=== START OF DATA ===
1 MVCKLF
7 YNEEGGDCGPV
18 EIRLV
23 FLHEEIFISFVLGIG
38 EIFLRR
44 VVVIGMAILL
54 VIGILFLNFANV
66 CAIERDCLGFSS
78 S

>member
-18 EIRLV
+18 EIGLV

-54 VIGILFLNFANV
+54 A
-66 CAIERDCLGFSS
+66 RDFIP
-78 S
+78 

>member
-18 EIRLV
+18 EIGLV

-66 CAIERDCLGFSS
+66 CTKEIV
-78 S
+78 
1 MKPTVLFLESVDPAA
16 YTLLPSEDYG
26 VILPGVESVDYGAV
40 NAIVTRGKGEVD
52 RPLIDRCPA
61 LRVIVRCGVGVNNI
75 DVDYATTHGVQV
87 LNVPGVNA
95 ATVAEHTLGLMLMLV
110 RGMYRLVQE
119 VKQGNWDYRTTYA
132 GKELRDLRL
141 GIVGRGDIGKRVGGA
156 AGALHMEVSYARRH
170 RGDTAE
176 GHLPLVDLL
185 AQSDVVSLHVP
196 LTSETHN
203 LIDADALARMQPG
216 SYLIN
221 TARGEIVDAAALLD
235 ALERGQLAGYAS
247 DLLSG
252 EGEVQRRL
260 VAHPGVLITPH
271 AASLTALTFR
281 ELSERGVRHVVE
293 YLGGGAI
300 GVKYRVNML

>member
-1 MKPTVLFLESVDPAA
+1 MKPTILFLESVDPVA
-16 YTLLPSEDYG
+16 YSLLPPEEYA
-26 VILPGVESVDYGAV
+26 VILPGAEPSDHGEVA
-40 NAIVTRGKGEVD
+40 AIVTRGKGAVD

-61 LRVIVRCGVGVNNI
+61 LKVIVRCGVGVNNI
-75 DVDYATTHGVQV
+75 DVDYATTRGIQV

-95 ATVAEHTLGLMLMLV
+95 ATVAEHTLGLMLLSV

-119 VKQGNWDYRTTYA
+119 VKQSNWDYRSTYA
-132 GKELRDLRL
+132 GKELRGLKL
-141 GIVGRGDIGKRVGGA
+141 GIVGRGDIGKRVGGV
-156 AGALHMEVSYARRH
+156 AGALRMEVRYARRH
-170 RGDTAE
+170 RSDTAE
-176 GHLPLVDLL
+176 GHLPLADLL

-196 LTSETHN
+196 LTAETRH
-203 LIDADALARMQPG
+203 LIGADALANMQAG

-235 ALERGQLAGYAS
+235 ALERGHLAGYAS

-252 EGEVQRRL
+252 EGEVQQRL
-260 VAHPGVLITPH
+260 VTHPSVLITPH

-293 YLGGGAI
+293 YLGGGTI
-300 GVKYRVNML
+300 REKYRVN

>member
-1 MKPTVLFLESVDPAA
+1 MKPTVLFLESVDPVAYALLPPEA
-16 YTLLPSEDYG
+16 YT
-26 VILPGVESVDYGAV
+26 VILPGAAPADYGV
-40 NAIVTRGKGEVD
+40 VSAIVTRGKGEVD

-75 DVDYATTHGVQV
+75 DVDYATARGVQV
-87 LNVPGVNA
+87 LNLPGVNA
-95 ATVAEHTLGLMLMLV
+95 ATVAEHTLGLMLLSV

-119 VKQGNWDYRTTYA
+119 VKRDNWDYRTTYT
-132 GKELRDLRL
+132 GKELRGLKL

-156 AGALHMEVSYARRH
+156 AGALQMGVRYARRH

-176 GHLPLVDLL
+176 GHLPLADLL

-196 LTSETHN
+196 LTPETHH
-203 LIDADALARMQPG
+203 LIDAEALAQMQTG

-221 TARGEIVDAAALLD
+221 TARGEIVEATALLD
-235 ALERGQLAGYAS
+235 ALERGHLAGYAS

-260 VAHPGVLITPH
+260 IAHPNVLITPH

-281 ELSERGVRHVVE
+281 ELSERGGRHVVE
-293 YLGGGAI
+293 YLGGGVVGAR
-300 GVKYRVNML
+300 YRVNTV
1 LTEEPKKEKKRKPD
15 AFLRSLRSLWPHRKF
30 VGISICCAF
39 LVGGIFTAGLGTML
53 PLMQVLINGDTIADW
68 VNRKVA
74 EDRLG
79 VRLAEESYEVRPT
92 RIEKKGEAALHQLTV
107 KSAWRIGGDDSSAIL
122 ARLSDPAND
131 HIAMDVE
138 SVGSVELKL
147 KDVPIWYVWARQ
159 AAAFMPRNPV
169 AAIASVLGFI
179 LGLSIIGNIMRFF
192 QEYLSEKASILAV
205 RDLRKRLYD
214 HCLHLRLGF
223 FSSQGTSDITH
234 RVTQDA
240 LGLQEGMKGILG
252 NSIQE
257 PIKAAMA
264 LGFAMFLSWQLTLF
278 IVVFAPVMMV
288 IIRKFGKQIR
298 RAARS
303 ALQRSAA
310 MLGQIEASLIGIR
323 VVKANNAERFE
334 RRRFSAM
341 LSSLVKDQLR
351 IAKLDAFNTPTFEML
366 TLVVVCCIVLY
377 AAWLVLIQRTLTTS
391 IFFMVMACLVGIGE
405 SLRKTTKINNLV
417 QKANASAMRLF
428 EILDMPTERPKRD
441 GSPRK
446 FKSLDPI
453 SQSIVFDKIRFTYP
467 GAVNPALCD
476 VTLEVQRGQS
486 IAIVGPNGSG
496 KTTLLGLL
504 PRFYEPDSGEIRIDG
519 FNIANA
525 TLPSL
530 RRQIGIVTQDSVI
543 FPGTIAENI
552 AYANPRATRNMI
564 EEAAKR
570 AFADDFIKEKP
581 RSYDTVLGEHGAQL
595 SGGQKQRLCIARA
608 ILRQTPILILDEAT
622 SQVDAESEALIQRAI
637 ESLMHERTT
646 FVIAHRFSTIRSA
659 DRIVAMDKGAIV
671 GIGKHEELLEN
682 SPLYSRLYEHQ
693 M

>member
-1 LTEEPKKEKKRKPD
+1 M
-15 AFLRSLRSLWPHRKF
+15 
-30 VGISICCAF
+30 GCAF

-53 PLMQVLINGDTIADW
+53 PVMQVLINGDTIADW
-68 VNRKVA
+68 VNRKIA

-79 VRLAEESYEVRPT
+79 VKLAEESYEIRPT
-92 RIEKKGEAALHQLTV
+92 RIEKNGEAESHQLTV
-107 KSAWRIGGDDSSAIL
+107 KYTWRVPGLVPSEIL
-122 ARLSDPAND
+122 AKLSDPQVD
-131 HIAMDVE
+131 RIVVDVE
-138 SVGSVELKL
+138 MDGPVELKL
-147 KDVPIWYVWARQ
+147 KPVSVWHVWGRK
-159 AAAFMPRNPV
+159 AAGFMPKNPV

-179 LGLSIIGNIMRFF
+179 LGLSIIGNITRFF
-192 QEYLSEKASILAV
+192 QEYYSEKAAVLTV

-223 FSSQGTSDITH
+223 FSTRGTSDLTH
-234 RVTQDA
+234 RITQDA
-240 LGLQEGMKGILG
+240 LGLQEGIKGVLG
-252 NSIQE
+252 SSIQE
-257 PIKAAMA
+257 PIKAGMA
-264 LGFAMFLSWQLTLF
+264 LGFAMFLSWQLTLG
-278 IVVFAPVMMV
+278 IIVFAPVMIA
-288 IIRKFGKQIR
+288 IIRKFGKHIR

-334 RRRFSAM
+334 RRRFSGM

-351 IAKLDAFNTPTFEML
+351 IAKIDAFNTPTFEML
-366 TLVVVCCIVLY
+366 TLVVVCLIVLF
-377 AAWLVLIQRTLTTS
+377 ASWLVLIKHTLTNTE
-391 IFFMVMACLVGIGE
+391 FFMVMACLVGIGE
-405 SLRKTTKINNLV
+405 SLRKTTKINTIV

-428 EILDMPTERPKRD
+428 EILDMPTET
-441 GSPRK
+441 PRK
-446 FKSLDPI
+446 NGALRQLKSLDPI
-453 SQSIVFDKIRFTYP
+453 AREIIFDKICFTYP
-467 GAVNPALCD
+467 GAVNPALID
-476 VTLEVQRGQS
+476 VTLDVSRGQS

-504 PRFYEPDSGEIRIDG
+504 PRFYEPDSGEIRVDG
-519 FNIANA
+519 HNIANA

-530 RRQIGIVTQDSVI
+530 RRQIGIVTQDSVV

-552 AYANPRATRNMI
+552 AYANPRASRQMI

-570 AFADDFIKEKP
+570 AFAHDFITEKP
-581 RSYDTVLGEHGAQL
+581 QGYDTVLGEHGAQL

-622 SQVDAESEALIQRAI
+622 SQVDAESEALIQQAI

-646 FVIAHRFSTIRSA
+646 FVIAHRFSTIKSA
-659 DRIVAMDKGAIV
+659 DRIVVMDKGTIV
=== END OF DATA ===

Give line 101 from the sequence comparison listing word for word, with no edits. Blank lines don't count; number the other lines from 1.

-26 VILPGVESVDYGAV